Tuesday, May 11, 2010

Eric Nadelstern, Demotivational Speaker

I've felt demotivated a lot in my teaching career. But Eric Nadelstern's remarks at a Teachers Network forum might just take the demotivational cake.

For those of you are unfamiliar with Mr. Nadelstern's uplifting rhetoric, he attempted to make the case to his audience that they would not want their own children to be taught by two-thirds of the city's teachers. Yes, two-thirds of the city's teachers suck, according to Mr. Nadelstern. Let's set aside, for a moment, the fact that Mr. Nadelstern has held various posts in the DOE over the past few years in which he has been responsible for teaching and learning, which would suggest that if the teaching corps is unequipped to teach all but the most bootless and unhorsed, perhaps it is somehow a tiny bit his own fault. But since I'm a generous commentator, I'll set that aside.

Why on Earth would someone in Nadelstern's position make such a statement? I can't fathom the president of a hospital saying that two-thirds of their doctors can't figure out how to open a Band-aid, or the president of a car company saying that two-thirds of their workers forget to install brakes in new cars. First of all, it sounds too ludicrous to even be true; second, it sounds like a great way to totally undermine your work force's self-confidence and the public's trust in them for no good reason at all with absolutely no evidence.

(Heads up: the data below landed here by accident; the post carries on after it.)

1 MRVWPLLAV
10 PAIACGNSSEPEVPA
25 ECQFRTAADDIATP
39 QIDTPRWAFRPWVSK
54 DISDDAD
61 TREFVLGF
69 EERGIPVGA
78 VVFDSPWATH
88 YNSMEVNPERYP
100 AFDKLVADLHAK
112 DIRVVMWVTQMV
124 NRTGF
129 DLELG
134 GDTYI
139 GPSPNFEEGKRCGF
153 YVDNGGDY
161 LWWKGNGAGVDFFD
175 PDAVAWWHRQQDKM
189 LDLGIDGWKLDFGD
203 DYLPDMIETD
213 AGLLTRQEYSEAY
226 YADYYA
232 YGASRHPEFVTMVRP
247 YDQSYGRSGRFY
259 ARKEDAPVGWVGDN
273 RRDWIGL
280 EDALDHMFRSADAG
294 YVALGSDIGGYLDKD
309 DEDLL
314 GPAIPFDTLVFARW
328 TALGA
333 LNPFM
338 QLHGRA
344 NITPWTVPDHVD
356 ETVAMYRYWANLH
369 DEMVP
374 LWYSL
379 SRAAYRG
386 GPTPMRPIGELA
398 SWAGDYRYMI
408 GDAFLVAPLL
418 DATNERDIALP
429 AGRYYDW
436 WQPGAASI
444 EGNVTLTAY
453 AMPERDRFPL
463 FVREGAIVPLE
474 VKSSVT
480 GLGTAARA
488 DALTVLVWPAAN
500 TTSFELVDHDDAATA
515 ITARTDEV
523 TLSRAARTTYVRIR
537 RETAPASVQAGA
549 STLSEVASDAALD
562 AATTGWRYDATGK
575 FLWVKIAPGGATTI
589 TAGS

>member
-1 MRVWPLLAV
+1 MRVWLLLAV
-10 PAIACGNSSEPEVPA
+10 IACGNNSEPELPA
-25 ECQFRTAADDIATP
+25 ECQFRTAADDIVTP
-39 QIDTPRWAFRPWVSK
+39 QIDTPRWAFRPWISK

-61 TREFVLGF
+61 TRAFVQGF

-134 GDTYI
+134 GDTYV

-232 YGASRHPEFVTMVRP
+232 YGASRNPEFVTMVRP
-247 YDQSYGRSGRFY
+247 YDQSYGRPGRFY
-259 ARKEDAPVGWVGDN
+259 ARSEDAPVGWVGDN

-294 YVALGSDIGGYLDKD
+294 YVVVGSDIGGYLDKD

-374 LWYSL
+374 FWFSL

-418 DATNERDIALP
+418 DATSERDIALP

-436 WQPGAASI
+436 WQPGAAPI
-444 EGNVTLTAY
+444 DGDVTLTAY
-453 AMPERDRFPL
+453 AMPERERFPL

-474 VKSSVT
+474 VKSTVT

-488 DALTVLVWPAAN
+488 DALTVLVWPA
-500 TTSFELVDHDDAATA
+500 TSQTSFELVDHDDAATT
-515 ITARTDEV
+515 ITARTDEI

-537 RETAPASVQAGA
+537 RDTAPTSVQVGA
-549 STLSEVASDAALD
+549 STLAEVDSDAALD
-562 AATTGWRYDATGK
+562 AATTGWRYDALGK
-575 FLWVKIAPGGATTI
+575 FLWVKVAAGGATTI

Stuff like this makes younger teachers like myself who might be open to making some contract changes want to dig in their heels and refuse to budge an inch. Or maybe it just makes us want to quit. In fact, Nadelstern's remarks made me want to make a statement that is unprintable in a family blog but that you can surely imagine, pack my things, and head for the suburbs. And I tell you truly, I have never considered teaching anywhere else until now.

I don't know why it bothers me so much that he said this stuff. I should just shrug it off as posturing. But I know way too many good teachers. If two-thirds of the city's teachers were somewhere on the mediocre-to-awful spectrum, you'd think we'd notice. I'm not seeing it, though.
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